Learning from best practice: literacy strategies in UK secondary schools

January 3, 2023 by Alison Tunley

Get a Free Quote

Our Accreditations

  • ATA Logo
  • ATC Logo
  • BSI 9001 Logo
  • BSI 9001 Logo
  • DIN EN 15038 Logo

Recent Updates

Watching the English — or eavesdropping on their linguistic habits

I’ve recently been immersed in Kate Fox’s book Watching the English, a popular anthropological tour of English idiosyncrasies. Much of her assessment of the English national character is rooted in our linguistic habits; indeed, a good half of… Read More

literacy strategies in UK secondary schools

The long shadow cast by the Covid-19 pandemic continues to affect educational outcomes. A new UK government publication describes the impact of school closures during the pandemic and concludes that an increased focus on reading in secondary schools is required to compensate for the loss of learning experienced by students over the last few years.

Ofsted’s briefing document Education Recovery in Schools: Summer 2022 suggests students in Key Stage 3 (the first three years of secondary school) have been particularly disadvantaged “as the pandemic disrupted the transition from primary school to secondary school”. Wide discrepancies in the educational provision by primary schools during the pandemic have meant that some secondary school students are still catching up on Key Stage 2 content in terms of reading.

A new study from Ofsted used the National Pupil Database to identify schools that achieved a higher-than-expected number of Grade 4 English GCSE passes given the literacy scores achieved by their students at the end of primary school. Using this measure, 6 of the top-performing schools were selected for visits aimed at capturing best practice. Importantly, the study excluded pupils who speak English as an additional language because the aim was “to identify pupils who struggled with reading specifically rather than English language.”

Several common themes emerged across these schools. Firstly, the report emphasises that reading in successful schools is prioritised at a senior level – either through a deputy headteacher or a specific literacy lead on the senior leadership team. This focus on reading is standard practice in primary schools, but far less common at secondary level. The researchers noted that the commitment to reading was backed up “by investment in bespoke reading programmes and external training for staff to teach them.”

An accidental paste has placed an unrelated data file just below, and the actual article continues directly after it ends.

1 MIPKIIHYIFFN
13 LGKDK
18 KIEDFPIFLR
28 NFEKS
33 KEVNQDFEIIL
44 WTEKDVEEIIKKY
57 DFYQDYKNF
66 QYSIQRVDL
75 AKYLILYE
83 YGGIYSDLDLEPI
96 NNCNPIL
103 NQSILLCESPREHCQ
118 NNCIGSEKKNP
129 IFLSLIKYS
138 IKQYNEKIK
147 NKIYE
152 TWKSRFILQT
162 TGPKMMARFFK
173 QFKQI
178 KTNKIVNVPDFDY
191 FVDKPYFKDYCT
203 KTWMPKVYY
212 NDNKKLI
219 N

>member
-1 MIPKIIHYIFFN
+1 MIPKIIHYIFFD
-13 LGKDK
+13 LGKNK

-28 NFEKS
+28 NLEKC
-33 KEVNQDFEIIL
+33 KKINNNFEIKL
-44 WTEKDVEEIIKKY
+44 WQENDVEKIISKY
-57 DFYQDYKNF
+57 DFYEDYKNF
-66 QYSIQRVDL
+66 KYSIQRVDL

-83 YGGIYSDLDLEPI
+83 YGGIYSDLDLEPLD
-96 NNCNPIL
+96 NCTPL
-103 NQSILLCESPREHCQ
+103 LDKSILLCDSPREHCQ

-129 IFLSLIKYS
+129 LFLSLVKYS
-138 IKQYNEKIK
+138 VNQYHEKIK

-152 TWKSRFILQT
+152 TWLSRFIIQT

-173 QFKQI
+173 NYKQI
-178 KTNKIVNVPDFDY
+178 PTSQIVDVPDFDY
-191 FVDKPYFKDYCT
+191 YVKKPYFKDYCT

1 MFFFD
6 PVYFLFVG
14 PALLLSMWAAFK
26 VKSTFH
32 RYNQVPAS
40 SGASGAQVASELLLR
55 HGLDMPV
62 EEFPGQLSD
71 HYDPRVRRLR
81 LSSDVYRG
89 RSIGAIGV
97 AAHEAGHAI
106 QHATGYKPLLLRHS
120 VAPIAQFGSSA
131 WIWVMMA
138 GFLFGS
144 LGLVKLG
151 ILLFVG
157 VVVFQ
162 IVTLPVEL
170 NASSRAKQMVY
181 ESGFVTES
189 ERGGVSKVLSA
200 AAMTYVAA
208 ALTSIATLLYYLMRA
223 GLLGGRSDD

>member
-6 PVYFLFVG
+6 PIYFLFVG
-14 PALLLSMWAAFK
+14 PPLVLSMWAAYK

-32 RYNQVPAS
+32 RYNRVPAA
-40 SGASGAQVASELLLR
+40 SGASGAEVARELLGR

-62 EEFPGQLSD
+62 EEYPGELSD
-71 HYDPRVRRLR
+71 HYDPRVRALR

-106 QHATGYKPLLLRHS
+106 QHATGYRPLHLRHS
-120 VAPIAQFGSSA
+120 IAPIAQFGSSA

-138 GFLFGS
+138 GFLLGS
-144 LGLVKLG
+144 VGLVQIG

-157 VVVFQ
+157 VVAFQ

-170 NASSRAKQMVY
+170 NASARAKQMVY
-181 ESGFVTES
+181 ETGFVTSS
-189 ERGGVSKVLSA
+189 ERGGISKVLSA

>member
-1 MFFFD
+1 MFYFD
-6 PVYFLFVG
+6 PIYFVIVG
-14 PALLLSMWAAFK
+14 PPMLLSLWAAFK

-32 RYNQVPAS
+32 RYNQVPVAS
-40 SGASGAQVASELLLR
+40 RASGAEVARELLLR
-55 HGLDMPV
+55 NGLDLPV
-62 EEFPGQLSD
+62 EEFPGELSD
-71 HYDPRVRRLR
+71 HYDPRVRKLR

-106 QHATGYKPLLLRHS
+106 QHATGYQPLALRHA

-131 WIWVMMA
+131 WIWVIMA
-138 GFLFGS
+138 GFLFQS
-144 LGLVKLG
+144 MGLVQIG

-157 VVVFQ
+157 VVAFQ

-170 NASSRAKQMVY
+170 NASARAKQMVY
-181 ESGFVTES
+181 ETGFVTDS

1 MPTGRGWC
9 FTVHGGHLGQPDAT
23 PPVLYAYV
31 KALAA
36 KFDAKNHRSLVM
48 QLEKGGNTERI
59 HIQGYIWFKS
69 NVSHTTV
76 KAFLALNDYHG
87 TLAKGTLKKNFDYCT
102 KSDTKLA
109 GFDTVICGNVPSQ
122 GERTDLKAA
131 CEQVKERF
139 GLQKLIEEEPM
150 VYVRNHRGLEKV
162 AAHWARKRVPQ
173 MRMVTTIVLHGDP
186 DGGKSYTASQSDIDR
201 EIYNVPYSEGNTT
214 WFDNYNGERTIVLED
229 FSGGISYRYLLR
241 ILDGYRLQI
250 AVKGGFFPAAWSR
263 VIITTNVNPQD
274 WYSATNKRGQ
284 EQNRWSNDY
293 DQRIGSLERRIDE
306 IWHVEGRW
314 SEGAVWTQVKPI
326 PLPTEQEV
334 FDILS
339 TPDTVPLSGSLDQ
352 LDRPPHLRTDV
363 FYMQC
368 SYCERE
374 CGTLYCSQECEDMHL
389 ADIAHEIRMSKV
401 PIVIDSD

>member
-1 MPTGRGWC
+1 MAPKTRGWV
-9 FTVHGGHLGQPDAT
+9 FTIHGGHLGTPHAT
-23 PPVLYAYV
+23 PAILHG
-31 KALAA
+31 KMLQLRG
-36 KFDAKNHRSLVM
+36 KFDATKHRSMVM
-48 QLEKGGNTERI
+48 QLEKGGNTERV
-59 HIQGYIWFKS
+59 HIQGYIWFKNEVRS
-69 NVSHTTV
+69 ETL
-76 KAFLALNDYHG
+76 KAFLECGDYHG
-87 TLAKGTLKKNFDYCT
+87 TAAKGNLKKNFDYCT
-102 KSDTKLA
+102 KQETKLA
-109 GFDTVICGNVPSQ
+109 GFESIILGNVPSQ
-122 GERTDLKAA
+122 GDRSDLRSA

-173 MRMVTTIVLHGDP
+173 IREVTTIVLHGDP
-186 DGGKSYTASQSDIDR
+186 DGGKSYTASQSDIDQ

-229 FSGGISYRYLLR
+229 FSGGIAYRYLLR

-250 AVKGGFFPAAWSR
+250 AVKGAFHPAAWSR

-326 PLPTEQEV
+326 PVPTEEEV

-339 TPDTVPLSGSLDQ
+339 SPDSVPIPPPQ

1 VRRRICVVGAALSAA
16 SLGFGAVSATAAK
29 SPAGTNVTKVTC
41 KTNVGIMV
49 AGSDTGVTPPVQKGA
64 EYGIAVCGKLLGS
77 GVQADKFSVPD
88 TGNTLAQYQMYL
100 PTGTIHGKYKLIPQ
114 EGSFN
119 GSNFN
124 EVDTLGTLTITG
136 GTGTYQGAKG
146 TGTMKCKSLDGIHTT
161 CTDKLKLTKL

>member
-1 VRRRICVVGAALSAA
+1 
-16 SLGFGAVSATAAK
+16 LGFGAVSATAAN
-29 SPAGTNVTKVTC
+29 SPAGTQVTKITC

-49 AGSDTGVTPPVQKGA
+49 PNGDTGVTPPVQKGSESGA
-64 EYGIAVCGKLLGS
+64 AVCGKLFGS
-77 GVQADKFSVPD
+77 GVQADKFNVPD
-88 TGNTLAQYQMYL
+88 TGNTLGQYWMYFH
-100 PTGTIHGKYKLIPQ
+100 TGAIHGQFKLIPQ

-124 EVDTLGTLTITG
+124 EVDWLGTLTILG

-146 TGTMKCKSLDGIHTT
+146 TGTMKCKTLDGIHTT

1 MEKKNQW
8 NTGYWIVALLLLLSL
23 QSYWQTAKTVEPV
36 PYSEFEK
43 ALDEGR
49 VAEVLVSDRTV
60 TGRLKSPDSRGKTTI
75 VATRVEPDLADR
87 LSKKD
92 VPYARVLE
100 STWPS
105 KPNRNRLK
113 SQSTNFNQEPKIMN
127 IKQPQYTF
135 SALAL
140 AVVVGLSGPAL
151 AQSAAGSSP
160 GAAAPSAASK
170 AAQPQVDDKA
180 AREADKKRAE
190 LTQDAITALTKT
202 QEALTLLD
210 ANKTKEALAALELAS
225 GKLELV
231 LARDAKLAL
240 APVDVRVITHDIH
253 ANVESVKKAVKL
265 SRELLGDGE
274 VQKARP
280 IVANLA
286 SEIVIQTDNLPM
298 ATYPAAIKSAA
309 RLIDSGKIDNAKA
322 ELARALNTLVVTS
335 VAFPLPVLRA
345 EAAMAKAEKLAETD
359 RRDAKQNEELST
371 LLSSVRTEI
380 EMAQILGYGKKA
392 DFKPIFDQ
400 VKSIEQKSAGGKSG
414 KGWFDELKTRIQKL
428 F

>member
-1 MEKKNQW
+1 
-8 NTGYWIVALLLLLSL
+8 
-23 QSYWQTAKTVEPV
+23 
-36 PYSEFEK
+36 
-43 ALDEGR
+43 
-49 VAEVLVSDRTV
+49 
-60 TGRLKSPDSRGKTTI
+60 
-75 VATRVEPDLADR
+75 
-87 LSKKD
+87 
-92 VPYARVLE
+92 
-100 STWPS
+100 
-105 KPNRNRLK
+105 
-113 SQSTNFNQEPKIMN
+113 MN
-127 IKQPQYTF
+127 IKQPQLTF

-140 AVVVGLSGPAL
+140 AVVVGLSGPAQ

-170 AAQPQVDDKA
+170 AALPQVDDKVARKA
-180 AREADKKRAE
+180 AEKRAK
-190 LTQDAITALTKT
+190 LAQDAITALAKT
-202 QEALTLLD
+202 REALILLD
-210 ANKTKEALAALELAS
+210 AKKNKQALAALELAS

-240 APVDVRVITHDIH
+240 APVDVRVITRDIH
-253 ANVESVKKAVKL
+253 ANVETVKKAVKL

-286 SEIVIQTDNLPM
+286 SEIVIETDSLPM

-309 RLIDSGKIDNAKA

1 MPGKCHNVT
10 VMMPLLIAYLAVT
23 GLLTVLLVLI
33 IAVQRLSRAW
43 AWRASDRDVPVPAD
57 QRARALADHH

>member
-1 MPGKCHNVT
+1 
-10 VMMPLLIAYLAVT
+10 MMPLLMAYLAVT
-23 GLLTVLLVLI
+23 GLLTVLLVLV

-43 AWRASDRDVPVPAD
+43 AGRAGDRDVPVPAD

In successful schools, the culture of reading was embedded across school departments, with all teachers taking an interest in and responsibility for literacy. In addition to prioritising reading, lots of schools deploy specific literacy programmes to help students catch up. Using tests to assess reading levels is common in schools, but the most successful schools follow these up with a diagnostic assessment to identify what exactly is causing the reading difficulties. As one headteacher explained, these tests indicate what kind of support each student needs, “So we know if it is decoding then we have some phonics work to do and if it’s word-finding difficulties, it’s about fluency or comprehension. Then interventions are put in place to address those very specific skills.”

The most successful schools were also prepared to disrupt the standard timetable to accommodate reading interventions, even if this involved students missing other lessons. One senior leader commented “We sometimes have to put literacy over something else… This is controversial… but we’ve made the ethical judgement as a school that, in terms of access to the wider curriculum, they would benefit more from having that focus.”

The consequences of poor literacy are well documented. Data from the OECD show that around 16% of adults in England have “very poor literacy”, which in practical terms means that “they will struggle to understand price labels, read instructions on medicines, make sense of a train timetable or fill in a job application”. The result is fewer job opportunities and a lower income. As Ofsted put it, “The ability to read is a fundamental life skill”, so schools that make reading a priority are equipping students for life.

 

Share This Post

Comments

Add Comment








Andreea Mohan

Taylor Wessing LLP

We are very pleased with the services provided by Rosetta Translations. They always send very prompt responses, transparent prices and deliver their work product at the highest standards.

More Testimonials

Jackie Brook, Sr Product Manager

American Express

Thank you very much for your prompt and efficient service.

More Testimonials

Conor McLarnon

Maximus Crushing and Screening

I have translated multiple projects with Rosetta now and I cannot emphasise how great the service they provide is; quality, turnaround time and pricing is the best I have found yet. The qualities of translations we receive are of the highest standard and communication from the start of a project to the end is consistent.

For a company looking into translations, I would highly recommend Rosetta as first pick, as the support and service they provide is first class.

More Testimonials

Get a Free Quote

© 2023 All Rights Reserved
Rosetta Translation, 133 Whitechapel High St, London E1 7QA · 0207 248 2905